NIST proposes R&D to develop metrology to enable the integration of sophisticated components and new materials to support the domestic advanced microelectronics packaging industry.

4. Reviewing Semiconductor Materials, Designs and Components

Modeling and simulation are used in the semiconductor industry to reduce development time. However, next-generation semiconductor materials and devices will require advanced metrology tools to be modeled and simulated effectively.

More complex future technologies will test the limits of current systems and may cause reductions in performance and accuracy.

The proposed solution is to create advanced design simulators using multiphysics models and next-generation concepts, such as artificial intelligence and digital twins.

Laurie E. Locascio
Successful implementation of the CHIPS Act programs will require close coordination and input from industry and key stakeholders.”

Laurie E. Locascio NIST Director

5. A Look at the Semiconductor Manufacturing Processes

The entire semiconductor manufacturing process can have thousands of steps. To meet the standards of more complex processes, breakthroughs need to be made in the measurement and development of consensus standards.

To NIST, the way forward is through research to develop a variety of manufacturing simulation tools and related standards that can be applied to in-line processes and model key parameters.

Using digital twins could be a solution, in which virtual twins of fabrication facilities are used to model individual pieces of equipment. For maintenance, a virtual twin could provide feedback about potential equipment failures or preventive maintenance scheduling.

6. Standardizing New Processes and Equipment for Microelectronics

Manufacturing standards ensure quality, safety and reliability, along with compatibility and interoperability across the supply chain. The integration of new materials and processes calls for a new set of standards and validation methods to accelerate the development and manufacturing of future technologies.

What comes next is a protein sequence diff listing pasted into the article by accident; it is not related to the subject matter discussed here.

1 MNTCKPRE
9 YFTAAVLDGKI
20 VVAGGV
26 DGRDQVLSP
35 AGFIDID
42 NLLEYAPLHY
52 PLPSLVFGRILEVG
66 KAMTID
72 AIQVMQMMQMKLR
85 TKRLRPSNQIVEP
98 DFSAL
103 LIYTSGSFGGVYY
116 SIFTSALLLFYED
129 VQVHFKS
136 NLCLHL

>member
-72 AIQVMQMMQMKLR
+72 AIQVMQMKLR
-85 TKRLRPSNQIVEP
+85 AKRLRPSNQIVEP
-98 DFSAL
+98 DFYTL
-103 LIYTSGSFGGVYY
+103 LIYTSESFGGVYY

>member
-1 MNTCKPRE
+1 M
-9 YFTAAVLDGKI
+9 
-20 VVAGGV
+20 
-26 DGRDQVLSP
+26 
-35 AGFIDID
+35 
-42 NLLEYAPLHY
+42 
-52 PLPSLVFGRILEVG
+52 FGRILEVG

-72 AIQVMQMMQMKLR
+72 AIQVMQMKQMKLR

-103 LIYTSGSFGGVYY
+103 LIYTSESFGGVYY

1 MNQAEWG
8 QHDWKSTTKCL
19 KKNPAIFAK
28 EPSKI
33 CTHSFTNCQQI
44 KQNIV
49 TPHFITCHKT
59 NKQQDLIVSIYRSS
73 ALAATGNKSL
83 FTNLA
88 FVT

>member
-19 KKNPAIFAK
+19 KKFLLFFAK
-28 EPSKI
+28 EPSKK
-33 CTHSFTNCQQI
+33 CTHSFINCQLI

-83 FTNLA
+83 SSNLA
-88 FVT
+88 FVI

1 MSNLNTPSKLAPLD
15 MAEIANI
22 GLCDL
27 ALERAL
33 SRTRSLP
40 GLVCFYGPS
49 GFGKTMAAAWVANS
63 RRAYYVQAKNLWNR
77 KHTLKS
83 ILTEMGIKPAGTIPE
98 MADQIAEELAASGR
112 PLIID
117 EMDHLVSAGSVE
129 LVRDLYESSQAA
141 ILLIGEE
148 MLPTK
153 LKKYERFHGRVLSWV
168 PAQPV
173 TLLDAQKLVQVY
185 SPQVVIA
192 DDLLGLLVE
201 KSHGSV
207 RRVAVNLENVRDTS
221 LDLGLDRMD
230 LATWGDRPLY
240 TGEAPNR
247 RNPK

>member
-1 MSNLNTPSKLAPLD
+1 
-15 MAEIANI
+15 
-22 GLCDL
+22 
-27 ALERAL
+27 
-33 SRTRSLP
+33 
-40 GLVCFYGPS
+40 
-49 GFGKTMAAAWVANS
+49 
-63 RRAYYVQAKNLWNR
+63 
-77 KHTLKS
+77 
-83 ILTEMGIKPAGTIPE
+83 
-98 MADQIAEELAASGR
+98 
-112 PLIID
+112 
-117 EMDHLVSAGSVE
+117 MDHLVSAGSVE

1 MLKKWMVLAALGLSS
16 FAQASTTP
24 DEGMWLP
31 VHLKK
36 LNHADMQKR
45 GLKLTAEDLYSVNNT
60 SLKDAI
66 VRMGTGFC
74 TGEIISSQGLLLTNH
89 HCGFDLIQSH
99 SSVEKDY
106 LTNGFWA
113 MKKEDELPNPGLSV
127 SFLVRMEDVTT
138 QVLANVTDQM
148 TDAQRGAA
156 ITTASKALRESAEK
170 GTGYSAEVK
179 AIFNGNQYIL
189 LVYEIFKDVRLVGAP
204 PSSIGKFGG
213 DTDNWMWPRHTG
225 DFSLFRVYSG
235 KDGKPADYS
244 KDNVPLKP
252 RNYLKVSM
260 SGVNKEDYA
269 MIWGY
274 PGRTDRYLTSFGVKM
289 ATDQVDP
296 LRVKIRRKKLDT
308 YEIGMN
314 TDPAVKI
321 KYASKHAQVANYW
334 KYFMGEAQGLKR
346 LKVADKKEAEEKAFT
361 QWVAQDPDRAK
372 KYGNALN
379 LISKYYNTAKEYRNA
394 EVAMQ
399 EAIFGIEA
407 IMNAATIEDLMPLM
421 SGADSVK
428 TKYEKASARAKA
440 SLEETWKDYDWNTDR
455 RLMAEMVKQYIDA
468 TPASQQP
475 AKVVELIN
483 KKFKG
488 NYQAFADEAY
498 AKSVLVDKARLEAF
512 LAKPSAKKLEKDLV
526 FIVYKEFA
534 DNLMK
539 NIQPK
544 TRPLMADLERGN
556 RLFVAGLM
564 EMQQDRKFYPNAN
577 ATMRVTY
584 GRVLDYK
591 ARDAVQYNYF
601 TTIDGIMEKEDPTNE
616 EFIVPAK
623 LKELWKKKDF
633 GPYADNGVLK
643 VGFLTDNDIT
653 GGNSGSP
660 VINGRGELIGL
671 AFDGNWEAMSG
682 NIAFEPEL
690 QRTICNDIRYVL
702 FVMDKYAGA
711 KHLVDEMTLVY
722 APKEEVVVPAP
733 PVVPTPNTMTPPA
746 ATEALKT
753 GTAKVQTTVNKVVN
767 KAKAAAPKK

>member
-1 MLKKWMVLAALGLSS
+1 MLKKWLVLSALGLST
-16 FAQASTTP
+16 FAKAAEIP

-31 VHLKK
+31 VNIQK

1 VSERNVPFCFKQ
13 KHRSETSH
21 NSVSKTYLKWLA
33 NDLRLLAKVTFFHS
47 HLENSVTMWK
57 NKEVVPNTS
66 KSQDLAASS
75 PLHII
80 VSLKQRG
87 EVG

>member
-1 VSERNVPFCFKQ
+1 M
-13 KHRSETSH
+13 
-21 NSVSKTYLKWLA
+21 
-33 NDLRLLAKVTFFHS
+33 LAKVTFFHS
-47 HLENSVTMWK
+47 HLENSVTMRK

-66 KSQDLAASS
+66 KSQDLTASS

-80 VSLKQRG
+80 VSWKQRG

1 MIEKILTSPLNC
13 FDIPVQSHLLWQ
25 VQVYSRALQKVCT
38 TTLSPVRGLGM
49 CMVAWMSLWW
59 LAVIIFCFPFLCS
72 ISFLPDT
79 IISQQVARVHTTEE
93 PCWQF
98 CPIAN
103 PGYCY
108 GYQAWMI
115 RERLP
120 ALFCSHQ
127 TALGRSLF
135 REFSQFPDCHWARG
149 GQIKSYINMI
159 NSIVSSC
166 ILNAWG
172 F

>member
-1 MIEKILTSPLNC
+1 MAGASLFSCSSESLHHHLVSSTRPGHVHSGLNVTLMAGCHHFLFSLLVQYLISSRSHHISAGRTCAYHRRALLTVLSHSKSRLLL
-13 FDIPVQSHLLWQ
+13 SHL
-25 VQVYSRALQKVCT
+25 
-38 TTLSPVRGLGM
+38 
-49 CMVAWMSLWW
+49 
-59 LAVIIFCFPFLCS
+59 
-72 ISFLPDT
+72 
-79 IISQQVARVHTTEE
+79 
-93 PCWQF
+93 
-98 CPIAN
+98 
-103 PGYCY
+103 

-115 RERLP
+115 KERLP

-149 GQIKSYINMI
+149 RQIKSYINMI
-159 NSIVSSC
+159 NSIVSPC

NIST’s solution involves conducting R&D, data collection, process validation and other standards-related activities to develop new standards and protocols that support the use of new materials, processes and equipment in future-generation microelectronics.

DIVE DEEPER: Find out how the Navy uses digital twin technology.

7. How Metrology Is Enhancing Microelectronic Security

Recent chip shortages have resulted in increased counterfeiting, IP theft and the production of low-quality and defective chips. If the provenance of a semiconductor cannot be verified, malicious circuits could be added anywhere along the supply chain, giving bad actors the ability to bypass defense mechanisms. As a result, robust hardware security is a requirement.

Adapting to these increased threats will require a comprehensive approach to hardware security protection that includes standards, protocols, formal testing processes and advanced technologies, while providing avenues for assurance and provenance of microelectronic components across the supply chain and end products.